As Shuthelah disappeared over the parapet, Obadiah turned to Ahab. “After all these years, your father’s dream. Sidon gives us ports and trade across the Great Sea. We give them goods to ship, a peaceful frontier. And real muscle to help in a brawl. An all-around win.”
Clenching his fists, Obadiah looked away. Why can’t I ask the real question?
“Couldn’t have done it on my own,” Ahab said. “I watched how my father negotiated. He opened the door, and I walked in.”
Shuthelah’s servant topped off their cups with wine. Then he whisked away their nibbled bread and set a plate of hot flatbreads between them.
Obadiah sloshed a cucumber slice in the oil then the spices. “What interests my daughter is not the hairdressers.”
A flush crept up Ahab’s cheeks.
Obadiah set the cucumber slice back on the plate. “No doubt my daughter’s friends are spies. You should check behind the curtains for nine-year-olds.”
Ahab said, “Something’s been eating at your gut ever since you walked in yesterday. Out with it.”
“Right. Well, my daughter asked, um, how Jezebel’s four hundred Asherah agents can keep us safe from the four hundred thousand Syrian troops who stare down on us from the cliffs of Bashan.”
“Nine-year-olds behind the curtain. Ha.” Ahab shook a cucumber spear under Obadiah’s nose. “Part of the deal, Biah. Always has been.”
“Pardon me, sir.” Zak looked over the courtyard wall. “Shall I have the chariot ready to leave for the fort at sunrise?”
“Um. Sunrise. Yes, sunrise.” Obadiah turned back to Ahab. Had he stepped too close to the edge? Obadiah nudged the cucumber to align it with the flatbread. “The farmers who slander my king in the market? They say the sheep asked the wolf to protect it from the bear.”
Obadiah leaned in. A king, no matter his friends, is still a king. A boyhood chum might push too far. And a king could call a guard to silence his oldest friend.
Ahab shoved the plate of cucumbers at Obadiah’s belly. “Cute, Biah. But we’re not little kids anymore, and the alliance with Jezebel’s father is about business.”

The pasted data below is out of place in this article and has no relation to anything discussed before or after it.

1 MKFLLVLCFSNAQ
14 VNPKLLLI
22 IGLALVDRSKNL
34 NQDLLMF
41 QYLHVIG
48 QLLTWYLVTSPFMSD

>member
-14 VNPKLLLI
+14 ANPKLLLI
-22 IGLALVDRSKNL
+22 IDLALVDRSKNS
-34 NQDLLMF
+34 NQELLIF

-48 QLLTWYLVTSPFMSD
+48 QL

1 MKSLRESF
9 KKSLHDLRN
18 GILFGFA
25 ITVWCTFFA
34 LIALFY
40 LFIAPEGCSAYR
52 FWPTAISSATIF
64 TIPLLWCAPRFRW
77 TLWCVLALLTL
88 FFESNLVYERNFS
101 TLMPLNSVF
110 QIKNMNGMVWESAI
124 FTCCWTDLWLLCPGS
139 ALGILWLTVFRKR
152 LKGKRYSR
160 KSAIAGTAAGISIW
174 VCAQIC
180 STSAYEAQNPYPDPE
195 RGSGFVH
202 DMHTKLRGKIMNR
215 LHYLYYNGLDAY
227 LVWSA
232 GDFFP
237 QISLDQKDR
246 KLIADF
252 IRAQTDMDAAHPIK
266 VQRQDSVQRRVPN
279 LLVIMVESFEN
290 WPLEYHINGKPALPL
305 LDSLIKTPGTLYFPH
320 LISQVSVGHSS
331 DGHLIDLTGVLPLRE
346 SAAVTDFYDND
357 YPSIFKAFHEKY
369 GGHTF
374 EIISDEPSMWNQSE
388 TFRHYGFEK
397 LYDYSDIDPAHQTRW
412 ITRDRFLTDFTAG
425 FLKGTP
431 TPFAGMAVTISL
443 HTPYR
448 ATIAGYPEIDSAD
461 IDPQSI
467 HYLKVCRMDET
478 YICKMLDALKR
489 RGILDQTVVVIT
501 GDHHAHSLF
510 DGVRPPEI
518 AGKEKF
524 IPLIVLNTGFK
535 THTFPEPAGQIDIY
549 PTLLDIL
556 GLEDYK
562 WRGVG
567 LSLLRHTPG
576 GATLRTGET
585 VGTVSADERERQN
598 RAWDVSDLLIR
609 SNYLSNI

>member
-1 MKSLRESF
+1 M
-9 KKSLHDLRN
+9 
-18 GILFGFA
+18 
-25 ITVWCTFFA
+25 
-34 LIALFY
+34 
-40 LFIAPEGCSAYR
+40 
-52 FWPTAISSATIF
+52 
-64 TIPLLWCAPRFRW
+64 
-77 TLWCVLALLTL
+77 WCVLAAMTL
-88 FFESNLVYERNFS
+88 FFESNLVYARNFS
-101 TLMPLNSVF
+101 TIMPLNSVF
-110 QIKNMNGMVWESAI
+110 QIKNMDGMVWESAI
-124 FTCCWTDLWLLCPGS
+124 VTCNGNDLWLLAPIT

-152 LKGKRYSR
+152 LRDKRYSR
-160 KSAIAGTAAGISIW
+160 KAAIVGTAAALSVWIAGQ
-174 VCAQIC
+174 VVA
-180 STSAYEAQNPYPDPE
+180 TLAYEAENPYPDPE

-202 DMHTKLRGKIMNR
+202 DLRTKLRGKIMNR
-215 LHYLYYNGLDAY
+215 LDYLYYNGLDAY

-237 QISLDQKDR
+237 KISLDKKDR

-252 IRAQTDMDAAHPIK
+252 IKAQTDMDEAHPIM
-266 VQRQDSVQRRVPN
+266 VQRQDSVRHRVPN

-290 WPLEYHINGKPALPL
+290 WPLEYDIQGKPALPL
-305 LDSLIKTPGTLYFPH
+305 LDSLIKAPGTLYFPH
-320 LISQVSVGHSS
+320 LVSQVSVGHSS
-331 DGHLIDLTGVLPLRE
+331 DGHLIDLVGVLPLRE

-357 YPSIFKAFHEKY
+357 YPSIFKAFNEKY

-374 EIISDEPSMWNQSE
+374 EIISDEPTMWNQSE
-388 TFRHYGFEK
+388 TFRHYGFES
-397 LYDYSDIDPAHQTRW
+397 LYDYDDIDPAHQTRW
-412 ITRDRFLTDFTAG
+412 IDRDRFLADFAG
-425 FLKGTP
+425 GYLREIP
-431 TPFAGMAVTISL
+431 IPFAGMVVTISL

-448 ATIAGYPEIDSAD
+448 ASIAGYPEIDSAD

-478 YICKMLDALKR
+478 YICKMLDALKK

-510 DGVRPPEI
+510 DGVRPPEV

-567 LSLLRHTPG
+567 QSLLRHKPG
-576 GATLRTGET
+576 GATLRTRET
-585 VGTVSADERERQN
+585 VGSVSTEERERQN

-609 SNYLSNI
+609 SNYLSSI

“Business.” King Ethbaal bought children from kidnappers and forced them to serve in brothels. “You know my opinion of that man’s business.”
Ahab smirked. “Do you have any idea how much Jezebel’s father makes off his temples? He saw the flow of silver when he was a young Asherah boss, so the moment he stepped up to the throne, he took over the temple.”
“Stepped up?” Obadiah grabbed Ahab’s shoulder. “Jezebel’s father slit the king’s throat and kicked his corpse into the ditch.”
Ahab curled his lip. “You think I care? The man knows business.” Ahab clenched his jaw. “He stationed his lieutenants in the temples at Zarephath and Tyre. Nobody’s whispering numbers, but he’s stacking bags in his treasury from—”
“You’re too good for that trash. Everyone at this end of the Great Sea talks about the silver Jezebel’s father rakes in from his temples in Byblos and Cyprus.” Obadiah jutted his chin out. Little children were hurting, and he’d been afraid of pushing too far. “Is that what you want to be? Sing psalms in the morning and shove kids into your brothels in the afternoon?”
Ahab looked down at the cucumber in his hand.
From a far-off corner of Obadiah’s mind, a picture rose of Ahab slapping a stable boy. Obadiah shoved the scene away and replaced it with Ahab stuffing pitas into the cloak of a dirty-faced child with his sleeves rolled up.
“You forget.” Ahab bit off the syllables. “I’m surrounded. Troops and chariots require silver. Bags and bags of silver.”
Silver from kidnapping. Hebrews talked about the fear of the Lord but followed the gods of Syria or Phoenicia. A bitter tang filled Obadiah’s mouth. What had happened to the friend he knew?
Booted hoofs clip-clopped through the city gate and across the threshing floor. Gallant, an Arabian of the king’s stable known for his never-give-up heart, limped across the plaza.
The rider lay along the horse’s neck and clutched the mane. He wore the gray robe of the king’s bodyguards, yet his headscarf was missing.
Obadiah shot out the courtyard gate.
“Biah.” The rider gasped.
Taking him in his arms, Obadiah eased him to his feet.
The rider showed no wounds. As he sank against Obadiah’s chest, he forced a whisper. “Your father, sir … Syrians.”
Death and burial of King Omri – 1 Kings 16:28
Mesha in Moab – https://en.m.wikipedia.org/wiki/Mesha_Stele
Fear the Lord but serve other gods – 2 Kings 17:33-39
iHis father lived across the path from Ahab’s grandfather. Asherah agents and Syrians on the Golan were far away, and the heat of a moment ago had cooled. The words he’d been spitting at Ahab tasted old and dry, like a forgotten dispute from their childhood.
ii This is 867 BC. The Olives Ch was in 872. In 865, two years from now, Elijah will tell Ahab, “Neither dew nor rain.” In Fort Jezreel.